Telematic performance refers to the creative practice of collaboratively performing a piece of art, dance, music, or else with the performers being located at two or more geographically remote locations, yet connect by means of telecommunication and/or IT.
In difference to traditional performance formats telematic performances don’t necessarily focus on the communication/relation/interplay between the performers, but instead put the physical nature of the telematic situation – i.e. physical (and cultural) distance, and theoretical and practical issues of communication technologies – at the centre of their considerations.
“There are two issues here – one, establishing functional equality so that performers have equal effectiveness wherever they might be located, and can be aware of each other in useful ways, and two, to be seen to be equal. The first requires a technological solution, while the other is more complex, and revolves around the need to establish the possibility of a sculptural presence for the physically absent. That is, to embed the visual and aural information about people and spaces on the other side of the world into the physical presence of the room where the audience is, to turn electronic impulses into more than a purely visual or aural experience.” (Julian Maynard Smith, 2014)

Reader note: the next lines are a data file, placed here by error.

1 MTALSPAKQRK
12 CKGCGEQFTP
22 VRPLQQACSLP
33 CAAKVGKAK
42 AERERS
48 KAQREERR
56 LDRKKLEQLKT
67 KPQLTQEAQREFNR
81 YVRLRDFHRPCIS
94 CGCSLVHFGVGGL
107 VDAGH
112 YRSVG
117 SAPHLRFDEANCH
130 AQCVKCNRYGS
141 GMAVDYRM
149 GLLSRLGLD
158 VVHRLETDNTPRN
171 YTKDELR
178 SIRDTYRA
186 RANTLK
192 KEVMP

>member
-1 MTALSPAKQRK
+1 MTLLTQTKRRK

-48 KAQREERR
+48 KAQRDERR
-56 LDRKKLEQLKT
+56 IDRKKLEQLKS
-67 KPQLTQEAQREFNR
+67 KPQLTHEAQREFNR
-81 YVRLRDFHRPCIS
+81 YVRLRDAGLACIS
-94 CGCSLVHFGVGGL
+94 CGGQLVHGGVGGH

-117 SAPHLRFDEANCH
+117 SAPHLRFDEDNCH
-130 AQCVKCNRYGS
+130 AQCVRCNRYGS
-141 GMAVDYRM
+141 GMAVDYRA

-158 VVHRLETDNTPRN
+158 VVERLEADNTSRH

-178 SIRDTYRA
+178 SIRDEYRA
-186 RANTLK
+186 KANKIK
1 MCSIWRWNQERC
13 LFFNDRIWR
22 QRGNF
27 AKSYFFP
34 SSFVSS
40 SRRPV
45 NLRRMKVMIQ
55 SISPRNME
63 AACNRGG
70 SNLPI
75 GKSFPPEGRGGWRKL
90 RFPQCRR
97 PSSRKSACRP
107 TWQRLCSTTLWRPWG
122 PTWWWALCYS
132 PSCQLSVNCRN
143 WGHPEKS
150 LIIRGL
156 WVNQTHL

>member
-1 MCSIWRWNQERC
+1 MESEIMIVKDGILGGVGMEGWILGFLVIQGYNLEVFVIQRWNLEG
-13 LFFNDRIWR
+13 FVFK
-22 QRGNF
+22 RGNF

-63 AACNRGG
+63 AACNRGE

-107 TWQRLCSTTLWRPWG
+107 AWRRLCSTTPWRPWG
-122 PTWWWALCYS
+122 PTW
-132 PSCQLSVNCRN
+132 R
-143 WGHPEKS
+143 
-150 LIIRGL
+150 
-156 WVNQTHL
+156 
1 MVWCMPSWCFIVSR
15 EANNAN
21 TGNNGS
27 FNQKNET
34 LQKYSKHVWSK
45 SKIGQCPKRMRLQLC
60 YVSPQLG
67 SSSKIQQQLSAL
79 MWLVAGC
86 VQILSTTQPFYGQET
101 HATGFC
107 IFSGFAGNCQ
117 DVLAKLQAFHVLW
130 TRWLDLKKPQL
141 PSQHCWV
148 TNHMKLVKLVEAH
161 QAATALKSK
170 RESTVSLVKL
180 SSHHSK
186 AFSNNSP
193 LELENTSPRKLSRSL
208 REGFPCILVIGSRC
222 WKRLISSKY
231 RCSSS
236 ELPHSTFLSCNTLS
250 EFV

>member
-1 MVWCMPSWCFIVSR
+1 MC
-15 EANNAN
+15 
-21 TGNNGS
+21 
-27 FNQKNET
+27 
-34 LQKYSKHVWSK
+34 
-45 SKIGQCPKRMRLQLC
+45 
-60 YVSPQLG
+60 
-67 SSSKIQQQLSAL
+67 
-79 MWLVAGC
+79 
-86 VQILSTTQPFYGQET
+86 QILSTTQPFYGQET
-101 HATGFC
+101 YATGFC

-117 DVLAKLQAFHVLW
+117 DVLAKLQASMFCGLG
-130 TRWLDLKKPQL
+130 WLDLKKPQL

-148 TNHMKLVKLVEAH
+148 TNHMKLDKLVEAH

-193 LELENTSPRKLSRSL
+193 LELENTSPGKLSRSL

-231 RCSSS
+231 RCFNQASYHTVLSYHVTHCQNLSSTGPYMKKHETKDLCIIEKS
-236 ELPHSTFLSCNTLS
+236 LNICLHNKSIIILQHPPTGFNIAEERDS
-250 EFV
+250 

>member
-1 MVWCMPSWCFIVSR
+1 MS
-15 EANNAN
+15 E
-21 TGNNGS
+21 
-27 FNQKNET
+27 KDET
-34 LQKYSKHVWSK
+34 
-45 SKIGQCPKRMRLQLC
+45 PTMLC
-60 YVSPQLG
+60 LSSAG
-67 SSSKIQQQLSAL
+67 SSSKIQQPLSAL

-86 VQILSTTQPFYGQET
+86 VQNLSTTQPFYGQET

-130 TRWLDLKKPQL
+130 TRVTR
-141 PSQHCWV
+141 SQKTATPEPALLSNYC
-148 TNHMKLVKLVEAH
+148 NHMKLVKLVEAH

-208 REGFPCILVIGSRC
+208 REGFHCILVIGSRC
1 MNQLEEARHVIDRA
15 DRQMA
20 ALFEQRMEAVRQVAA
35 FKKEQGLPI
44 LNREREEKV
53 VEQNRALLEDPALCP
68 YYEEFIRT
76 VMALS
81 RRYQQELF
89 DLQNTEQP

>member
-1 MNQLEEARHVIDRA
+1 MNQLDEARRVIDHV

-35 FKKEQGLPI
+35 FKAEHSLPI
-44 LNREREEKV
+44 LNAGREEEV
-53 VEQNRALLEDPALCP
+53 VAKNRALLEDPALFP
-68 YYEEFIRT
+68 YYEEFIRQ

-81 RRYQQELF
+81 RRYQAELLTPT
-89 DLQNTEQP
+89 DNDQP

Telematic performances thus may provide valid and valuable case studies on ideas, approaches and models that exploit the possibilities and potentials of being distributed across the world in real time, rather than lamenting the problems and limitations that comes therewith.
Pauline Oliveros, Sarah Weaver, Marc Dresser et.al. “Telematic Music: Six Perspectives”. In Leonardo Music Journal 19 (2009).
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